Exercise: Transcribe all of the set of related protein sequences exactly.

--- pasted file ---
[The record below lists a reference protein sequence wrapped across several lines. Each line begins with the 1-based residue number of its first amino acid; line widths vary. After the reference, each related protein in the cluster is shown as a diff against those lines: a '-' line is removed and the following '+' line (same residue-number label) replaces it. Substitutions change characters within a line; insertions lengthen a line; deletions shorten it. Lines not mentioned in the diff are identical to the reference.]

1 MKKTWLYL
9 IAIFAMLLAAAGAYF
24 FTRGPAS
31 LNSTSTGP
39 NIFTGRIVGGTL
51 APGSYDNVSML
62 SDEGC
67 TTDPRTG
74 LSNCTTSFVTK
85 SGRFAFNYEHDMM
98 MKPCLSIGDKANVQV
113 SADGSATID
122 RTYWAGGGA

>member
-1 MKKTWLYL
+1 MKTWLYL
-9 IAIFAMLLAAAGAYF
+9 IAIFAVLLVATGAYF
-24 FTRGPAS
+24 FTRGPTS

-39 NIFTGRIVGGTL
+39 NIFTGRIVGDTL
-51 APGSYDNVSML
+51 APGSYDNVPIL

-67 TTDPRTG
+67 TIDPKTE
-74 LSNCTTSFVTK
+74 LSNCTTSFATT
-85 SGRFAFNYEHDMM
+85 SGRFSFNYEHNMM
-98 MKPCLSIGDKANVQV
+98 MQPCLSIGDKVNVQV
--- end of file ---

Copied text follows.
[The record below lists a reference protein sequence wrapped across several lines. Each line begins with the 1-based residue number of its first amino acid; line widths vary. After the reference, each related protein in the cluster is shown as a diff against those lines: a '-' line is removed and the following '+' line (same residue-number label) replaces it. Substitutions change characters within a line; insertions lengthen a line; deletions shorten it. Lines not mentioned in the diff are identical to the reference.]

1 MKKTWLYL
9 IAIFAMLLAAAGAYF
24 FTRGPAS
31 LNSTSTGP
39 NIFTGRIVGGTL
51 APGSYDNVSML
62 SDEGC
67 TTDPRTG
74 LSNCTTSFVTK
85 SGRFAFNYEHDMM
98 MKPCLSIGDKANVQV
113 SADGSATID
122 RTYWAGGGA

>member
-1 MKKTWLYL
+1 MKTWLYL
-9 IAIFAMLLAAAGAYF
+9 IAIFAVLLVATGAYF
-24 FTRGPAS
+24 FTRGPTS

-39 NIFTGRIVGGTL
+39 NIFTGRIVGDTL
-51 APGSYDNVSML
+51 APGSYDNVPIL

-67 TTDPRTG
+67 TIDPKTE
-74 LSNCTTSFVTK
+74 LSNCTTSFATT
-85 SGRFAFNYEHDMM
+85 SGRFSFNYEHNMM
-98 MKPCLSIGDKANVQV
+98 MQPCLSIGDKVNVQV